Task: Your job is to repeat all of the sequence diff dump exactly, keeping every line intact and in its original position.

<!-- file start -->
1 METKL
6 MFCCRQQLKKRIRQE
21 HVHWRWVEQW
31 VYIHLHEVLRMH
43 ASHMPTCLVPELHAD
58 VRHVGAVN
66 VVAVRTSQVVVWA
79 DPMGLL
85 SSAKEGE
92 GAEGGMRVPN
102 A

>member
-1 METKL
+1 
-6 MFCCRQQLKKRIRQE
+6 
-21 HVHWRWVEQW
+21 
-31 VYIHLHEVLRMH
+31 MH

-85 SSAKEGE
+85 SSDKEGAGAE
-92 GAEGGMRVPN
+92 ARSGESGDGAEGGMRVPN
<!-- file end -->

1 METKL
6 MFCCRQQLKKRIRQE
21 HVHWRWVEQW
31 VYIHLHEVLRMH
43 ASHMPTCLVPELHAD
58 VRHVGAVN
66 VVAVRTSQVVVWA
79 DPMGLL
85 SSAKEGE
92 GAEGGMRVPN
102 A

>member
-1 METKL
+1 
-6 MFCCRQQLKKRIRQE
+6 
-21 HVHWRWVEQW
+21 
-31 VYIHLHEVLRMH
+31 MH

-85 SSAKEGE
+85 SSDKEGAGAE
-92 GAEGGMRVPN
+92 ARSGESGDGAEGGMRVPN